Policies are an integral part of the health and social care system. Some have been in place for a long time, while others have only recently been introduced, such as those introduced as a reaction to the COVID-19 pandemic. The system is kept under review to make sure that the policies remain fit for a modern health and social care system. Understanding and implementing these policies is the responsibility of those who work in health and social care. While it can seem like a lot to get to grips with, a thorough understanding will help facilitate the smooth running of the facility, better outcomes for patients, and a more positive atmosphere for employees.
What are health and social care policies?
Health and social care policies set out how health and social care are accessed and administered, including the decisions, actions and goals designed to lead to the required standards. Policy can be set at a federal, state, and local level.
While anyone working in health or social care will need to have some understanding of health and social care policies, the more senior the position or greater degree of autonomy in which they work, the more thorough their knowledge will need to be. For example, in nursing, it is the nurse leaders and nurse practitioners who will have to make decisions on how the policies are implemented.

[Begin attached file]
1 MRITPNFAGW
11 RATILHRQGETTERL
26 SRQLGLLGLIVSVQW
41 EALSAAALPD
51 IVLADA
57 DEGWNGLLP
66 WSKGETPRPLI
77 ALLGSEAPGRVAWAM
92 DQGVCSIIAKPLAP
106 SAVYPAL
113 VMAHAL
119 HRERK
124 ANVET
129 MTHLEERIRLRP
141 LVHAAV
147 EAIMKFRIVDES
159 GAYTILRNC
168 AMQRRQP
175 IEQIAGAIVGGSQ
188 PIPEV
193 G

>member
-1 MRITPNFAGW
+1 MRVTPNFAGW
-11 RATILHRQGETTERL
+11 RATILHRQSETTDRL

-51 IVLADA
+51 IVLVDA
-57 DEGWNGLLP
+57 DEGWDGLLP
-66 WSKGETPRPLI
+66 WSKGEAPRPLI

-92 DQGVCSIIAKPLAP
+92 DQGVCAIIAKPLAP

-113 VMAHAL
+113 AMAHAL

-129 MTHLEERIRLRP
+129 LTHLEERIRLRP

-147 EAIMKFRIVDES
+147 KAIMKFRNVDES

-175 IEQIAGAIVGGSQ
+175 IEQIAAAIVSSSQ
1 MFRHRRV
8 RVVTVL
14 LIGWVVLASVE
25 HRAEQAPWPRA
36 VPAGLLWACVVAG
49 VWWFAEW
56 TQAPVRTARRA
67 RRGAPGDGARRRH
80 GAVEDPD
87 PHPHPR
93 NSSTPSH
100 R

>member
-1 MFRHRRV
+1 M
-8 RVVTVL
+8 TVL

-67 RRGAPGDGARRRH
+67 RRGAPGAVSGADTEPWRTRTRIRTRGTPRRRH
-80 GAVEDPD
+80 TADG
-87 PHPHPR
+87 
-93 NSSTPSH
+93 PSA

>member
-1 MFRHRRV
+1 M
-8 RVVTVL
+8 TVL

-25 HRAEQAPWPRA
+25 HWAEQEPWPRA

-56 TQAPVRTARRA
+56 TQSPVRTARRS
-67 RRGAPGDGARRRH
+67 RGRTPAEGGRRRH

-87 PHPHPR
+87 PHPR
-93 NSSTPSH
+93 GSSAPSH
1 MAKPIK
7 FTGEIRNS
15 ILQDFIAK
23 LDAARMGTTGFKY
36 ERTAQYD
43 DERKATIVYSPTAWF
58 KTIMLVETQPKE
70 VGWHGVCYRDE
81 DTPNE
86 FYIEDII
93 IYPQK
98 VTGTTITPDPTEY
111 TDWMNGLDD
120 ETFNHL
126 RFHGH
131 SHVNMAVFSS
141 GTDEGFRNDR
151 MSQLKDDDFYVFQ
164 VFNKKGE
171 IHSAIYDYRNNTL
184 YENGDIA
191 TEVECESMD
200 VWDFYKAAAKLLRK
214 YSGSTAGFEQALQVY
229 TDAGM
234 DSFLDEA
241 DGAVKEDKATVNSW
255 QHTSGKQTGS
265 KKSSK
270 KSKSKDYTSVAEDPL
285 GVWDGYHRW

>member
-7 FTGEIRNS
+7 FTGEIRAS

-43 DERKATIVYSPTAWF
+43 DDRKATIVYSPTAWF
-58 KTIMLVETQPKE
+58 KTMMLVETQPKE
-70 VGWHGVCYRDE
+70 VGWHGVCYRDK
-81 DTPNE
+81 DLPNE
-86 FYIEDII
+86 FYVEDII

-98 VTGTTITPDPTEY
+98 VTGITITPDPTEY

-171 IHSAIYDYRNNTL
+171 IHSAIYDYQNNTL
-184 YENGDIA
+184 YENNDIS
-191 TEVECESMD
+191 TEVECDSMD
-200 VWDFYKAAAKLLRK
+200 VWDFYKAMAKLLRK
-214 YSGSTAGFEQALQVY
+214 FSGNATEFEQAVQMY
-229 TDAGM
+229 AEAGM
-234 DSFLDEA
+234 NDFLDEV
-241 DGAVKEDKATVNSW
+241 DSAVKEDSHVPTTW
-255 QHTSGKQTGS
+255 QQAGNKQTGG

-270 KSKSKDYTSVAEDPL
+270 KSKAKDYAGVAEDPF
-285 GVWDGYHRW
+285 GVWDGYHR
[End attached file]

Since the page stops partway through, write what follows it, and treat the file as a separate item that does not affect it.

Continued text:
If you are interested in becoming a nurse leader or nurse practitioner, a good option is to undertake a Doctor of Nursing Practice (DNP) at an online nursing leadership program. While this can be studied at universities, many nurses are finding it better to do this on a more flexible online course. Such a course can provide a thorough education in the practices, business principles and economics through online study at a time that’s convenient to you in the comfort of home.
While policies are often complex, the importance of understanding them cannot be overstated, and is essential for the effective operation of health and social care facilities for a number of reasons.
Policies set out the expected standards of patient care, bringing consistency to the patient experience. This does not mean that the policies will be implemented in the same way everywhere. The policies for patient care in an oncology unit, for example, will be different from those in a mental health facility. However, the policies set out how the medical professionals respond in certain situations and the standards that the patients have a right to expect.
Having policies on how to respond is a benefit to the nurses and other medical professionals, as they can provide a secure framework that allows them to make the best decisions on how to proceed.
The pharmaceuticals involved in health and social care can range from over-the-counter medicines to controlled substances with severe side effects. The implications of giving a patient the wrong medicine, the wrong dose or the wrong frequency can be fatal – and with many different types dispensed by various medical professionals frequently throughout the day, the potential for mistakes is enormous.